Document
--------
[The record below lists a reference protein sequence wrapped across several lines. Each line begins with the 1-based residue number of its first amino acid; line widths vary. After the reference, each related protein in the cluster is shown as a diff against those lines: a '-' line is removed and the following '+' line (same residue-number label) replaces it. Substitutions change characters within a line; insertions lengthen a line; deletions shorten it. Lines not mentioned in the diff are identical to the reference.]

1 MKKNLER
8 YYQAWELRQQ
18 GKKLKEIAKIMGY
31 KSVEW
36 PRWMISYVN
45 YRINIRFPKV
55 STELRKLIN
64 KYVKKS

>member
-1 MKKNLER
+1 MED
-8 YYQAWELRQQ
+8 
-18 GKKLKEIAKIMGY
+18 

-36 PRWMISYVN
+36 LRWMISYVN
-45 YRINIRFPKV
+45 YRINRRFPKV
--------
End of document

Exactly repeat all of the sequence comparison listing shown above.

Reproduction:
[The record below lists a reference protein sequence wrapped across several lines. Each line begins with the 1-based residue number of its first amino acid; line widths vary. After the reference, each related protein in the cluster is shown as a diff against those lines: a '-' line is removed and the following '+' line (same residue-number label) replaces it. Substitutions change characters within a line; insertions lengthen a line; deletions shorten it. Lines not mentioned in the diff are identical to the reference.]

1 MKKNLER
8 YYQAWELRQQ
18 GKKLKEIAKIMGY
31 KSVEW
36 PRWMISYVN
45 YRINIRFPKV
55 STELRKLIN
64 KYVKKS

>member
-1 MKKNLER
+1 MED
-8 YYQAWELRQQ
+8 
-18 GKKLKEIAKIMGY
+18 

-36 PRWMISYVN
+36 LRWMISYVN
-45 YRINIRFPKV
+45 YRINRRFPKV